It’s time you got your pool ready for splashing about. But getting it ready is not just about taking the cover off. You will need to clean the water, wash the various pool surfaces, reassemble the pumps and filters, and make sure that they are sturdy enough to last the summer season. While this may seem like a lot of work, the health and safety of your family depends on how well you maintain your pool.
Here are some guidelines for getting your pool back in shape for summer fun:
Remove the Leaves and Debris
Use a leaf rake to scrape the surface of the cover clean of dried and dead leaves, and other debris.
Remove the Top Cover
With the cover of the pool clean, it’s time to remove it. Removing the top cover of the pool is a delicate task. There may be molten ice or snow on the cover, which will first need to be pumped out so that it does not run into the pool and dirty it. Use a small cover pump for the job. Once the cover is clean, remove it by fan-folding it in into folds not more than five feet wide. Make sure to clean and dry it before stowing it away.
After lying unused for several months, the pool might have gathered debris, leaves, and algae. Check the water and the water level. Cloudy water means that there is still dirt and debris in the pool. Use a leaf rake- or bag-type skim net to skim the surface of the water and also scoop up the dirt and debris from the bottom of the pool. Look carefully to ascertain if there are silt deposits in the pool. Also check the walls to see if algae and moss are clinging to these surfaces. You will need to vacuum the floors and walls to ensure that these dirt particles do not end up in the filtration system to clog it up.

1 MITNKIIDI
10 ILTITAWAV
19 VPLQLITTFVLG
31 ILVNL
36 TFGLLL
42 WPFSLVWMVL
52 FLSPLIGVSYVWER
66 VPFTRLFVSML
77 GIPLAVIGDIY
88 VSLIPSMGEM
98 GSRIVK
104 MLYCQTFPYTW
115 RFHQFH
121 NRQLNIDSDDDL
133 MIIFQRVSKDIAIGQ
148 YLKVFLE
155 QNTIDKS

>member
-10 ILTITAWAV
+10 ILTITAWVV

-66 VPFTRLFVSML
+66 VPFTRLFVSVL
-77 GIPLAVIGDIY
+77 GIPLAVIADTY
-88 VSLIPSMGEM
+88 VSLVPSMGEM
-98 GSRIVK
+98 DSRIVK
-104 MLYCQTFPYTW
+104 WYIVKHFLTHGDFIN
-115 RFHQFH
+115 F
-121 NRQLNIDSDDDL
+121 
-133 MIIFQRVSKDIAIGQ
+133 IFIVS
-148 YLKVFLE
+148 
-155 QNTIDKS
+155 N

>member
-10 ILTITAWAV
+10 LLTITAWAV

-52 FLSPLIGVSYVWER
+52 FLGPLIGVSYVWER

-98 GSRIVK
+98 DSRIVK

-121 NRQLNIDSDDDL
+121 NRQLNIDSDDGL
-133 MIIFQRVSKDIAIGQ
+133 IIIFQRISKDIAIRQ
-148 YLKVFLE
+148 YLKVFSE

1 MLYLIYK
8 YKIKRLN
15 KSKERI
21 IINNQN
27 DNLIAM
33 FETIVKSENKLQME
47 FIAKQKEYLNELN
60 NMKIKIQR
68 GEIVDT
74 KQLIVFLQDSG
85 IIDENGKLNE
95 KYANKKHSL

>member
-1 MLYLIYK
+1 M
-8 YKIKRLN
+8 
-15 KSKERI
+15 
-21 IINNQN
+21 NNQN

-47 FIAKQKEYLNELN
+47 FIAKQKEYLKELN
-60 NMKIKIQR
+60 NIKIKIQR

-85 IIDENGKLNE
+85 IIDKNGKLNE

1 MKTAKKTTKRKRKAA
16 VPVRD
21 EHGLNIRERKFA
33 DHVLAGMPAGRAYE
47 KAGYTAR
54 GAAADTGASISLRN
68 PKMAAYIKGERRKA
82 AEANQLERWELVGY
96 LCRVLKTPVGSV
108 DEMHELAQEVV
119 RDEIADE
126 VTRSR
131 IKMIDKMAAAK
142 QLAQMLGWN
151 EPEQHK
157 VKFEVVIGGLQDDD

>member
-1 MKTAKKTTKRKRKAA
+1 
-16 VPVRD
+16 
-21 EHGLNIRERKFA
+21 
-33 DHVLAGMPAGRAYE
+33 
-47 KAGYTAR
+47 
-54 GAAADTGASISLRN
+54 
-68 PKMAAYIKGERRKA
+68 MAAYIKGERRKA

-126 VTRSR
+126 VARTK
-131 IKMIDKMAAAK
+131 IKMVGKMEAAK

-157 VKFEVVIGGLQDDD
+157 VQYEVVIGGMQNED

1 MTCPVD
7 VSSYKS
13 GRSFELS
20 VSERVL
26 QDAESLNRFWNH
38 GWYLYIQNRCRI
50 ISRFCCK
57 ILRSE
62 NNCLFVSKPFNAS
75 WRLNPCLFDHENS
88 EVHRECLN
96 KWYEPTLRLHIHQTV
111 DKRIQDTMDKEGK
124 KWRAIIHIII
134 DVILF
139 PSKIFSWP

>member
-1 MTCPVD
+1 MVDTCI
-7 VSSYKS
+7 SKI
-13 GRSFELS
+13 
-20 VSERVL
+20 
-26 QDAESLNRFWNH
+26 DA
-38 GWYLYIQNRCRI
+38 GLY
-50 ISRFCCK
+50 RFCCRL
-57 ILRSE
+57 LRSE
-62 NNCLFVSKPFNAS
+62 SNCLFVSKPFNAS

Check the Filtration System
You might need to change the sand or the cartridge. Put the filter valve in the filtering mode, adjust all the pipes, and start filtering.
Tighten the Pipes
After you reassemble the unit for the summer, make sure that all the pipes are tight and no screw loose or sticking out. Do not tighten too much.
Check the Chemical Balance of the Water
First check the alkalinity of the water. The ideal value should be anything between 80 and 120 parts per million (PPM). The pH level should be ideally between 7.4 and 7.6. After correcting the alkaline and pH levels, add chlorine to the water. Make sure that you also check that the Cyanuric acid levels do not drop below the recommended amount.